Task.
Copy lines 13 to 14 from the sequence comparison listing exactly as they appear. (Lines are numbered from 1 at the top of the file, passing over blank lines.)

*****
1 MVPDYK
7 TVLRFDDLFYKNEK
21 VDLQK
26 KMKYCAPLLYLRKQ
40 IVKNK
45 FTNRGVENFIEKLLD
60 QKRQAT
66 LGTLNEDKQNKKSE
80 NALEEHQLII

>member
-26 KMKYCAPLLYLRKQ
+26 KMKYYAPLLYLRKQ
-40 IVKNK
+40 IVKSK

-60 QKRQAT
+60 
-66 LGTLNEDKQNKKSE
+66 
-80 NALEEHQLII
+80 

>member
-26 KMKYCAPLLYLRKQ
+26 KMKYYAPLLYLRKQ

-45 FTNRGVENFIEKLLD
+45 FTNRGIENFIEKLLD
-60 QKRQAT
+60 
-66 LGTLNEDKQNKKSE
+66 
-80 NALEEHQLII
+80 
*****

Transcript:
-40 IVKNK
+40 IVKSK